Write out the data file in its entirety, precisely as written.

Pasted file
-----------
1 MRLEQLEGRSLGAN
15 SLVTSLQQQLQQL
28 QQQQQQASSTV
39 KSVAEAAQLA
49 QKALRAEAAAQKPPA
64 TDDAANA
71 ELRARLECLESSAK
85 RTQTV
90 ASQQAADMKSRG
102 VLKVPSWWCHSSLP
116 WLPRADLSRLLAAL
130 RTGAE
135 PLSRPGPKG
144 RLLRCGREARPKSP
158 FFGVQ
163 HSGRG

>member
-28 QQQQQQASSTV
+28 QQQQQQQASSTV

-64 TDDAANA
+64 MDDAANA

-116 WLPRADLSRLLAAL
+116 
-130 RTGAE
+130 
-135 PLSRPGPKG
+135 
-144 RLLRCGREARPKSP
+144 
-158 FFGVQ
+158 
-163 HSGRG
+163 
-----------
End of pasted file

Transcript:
1 MRLEQLEGRSLGAN
15 SLVTSLQQQLQQL
28 QQQQQQASSTV
39 KSVAEAAQLA
49 QKALRAEAAAQKPPA
64 TDDAANA
71 ELRARLECLESSAK
85 RTQTV
90 ASQQAADMKSRG
102 VLKVPSWWCHSSLP
116 WLPRADLSRLLAAL
130 RTGAE
135 PLSRPGPKG
144 RLLRCGREARPKSP
158 FFGVQ
163 HSGRG

>member
-28 QQQQQQASSTV
+28 QQQQQQQASSTV

-64 TDDAANA
+64 MDDAANA

-116 WLPRADLSRLLAAL
+116 
-130 RTGAE
+130 
-135 PLSRPGPKG
+135 
-144 RLLRCGREARPKSP
+144 
-158 FFGVQ
+158 
-163 HSGRG
+163 